Sanofi will winnow its field force down through a “voluntary separation program” and relocation of some reps, said a spokesperson following news of another round of layoffs at the company.
The company last week announced further reductions to its US sales force and consolidation of several functions following its $20.1 billion acquisition of Genzyme, announced in February. The cuts will fall particularly heavily on the company's cardiovascular and oncology sales forces due to the genericization of Avapro, Lovenox and Taxotere and the impending loss of patent protection for Plavix, which goes off-patent beginning this month. Sanofi declined to put a number on the sales force cuts, pending implementation of the buyout program and relocation of some reps. The company has been shedding sales positions for several years as part of a €2 billion cost-cutting exercise, and Sanofi recently said it would slash another €2 billion by the end of 2015. By the end of the year, according to previous company projections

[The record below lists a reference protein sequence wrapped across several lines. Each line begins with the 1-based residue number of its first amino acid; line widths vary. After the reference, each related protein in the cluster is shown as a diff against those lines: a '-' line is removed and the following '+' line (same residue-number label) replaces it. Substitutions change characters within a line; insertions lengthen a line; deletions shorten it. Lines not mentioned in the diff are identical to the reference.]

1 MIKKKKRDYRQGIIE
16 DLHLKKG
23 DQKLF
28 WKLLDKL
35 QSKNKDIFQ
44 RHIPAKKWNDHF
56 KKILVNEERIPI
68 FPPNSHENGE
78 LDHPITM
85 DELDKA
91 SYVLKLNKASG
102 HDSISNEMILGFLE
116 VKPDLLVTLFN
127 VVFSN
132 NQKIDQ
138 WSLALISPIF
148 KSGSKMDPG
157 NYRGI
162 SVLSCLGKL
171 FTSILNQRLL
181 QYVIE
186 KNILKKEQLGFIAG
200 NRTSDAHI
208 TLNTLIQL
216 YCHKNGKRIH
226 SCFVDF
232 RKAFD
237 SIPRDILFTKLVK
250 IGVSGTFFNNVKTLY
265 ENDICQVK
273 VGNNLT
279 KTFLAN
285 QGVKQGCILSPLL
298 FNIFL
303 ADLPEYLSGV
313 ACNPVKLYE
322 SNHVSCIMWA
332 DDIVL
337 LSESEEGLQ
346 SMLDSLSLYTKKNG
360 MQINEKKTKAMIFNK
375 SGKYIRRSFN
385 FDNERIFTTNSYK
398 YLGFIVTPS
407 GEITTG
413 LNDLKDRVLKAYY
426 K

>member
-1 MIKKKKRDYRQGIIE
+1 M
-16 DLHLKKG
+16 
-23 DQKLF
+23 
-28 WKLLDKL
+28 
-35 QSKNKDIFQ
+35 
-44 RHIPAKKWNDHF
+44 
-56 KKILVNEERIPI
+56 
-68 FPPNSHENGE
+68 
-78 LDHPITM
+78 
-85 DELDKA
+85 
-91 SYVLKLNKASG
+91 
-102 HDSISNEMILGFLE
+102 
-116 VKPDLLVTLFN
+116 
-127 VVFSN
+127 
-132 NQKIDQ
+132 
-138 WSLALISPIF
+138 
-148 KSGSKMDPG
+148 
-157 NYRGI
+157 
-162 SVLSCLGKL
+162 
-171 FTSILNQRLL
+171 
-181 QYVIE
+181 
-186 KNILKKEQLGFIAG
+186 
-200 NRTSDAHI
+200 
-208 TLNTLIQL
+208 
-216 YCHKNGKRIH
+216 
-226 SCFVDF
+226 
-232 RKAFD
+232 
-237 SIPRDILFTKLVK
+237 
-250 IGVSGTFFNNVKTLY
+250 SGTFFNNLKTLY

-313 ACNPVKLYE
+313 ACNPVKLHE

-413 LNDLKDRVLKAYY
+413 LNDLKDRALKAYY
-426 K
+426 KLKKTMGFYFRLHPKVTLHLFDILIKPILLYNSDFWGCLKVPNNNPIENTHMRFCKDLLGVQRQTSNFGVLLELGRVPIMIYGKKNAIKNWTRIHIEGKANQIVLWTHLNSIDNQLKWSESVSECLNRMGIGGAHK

, Sanofi's US sales force will be around 4,500 – less than half of what it was in 2008.
Sales isn't the only area getting a haircut at the firm. Cambridge-based Genzyme will absorb most of Sanofi's US R&D operations as part of the reorg, and R&D headcount has declined by around 3,000 since 2008 as Sanofi has sought growth in external opportunities, buying 23 companies, including Genzyme, entering two joint ventures and 61 in-licensing agreements since January 2009. It's all in service of CEO Chris Viehbacher's plan to steer the firm away from chemical therapies and towards biologics, which are less exposed to patent perils.
“Our objective,” Viehbacher told
investors in September, “wasn't just to replace what we were going to lose from generic competition to big blockbusters like Plavix, etc. But it was really to put our company on a path to growth that didn't completely depend on R&D, that didn't completely depend on patents.”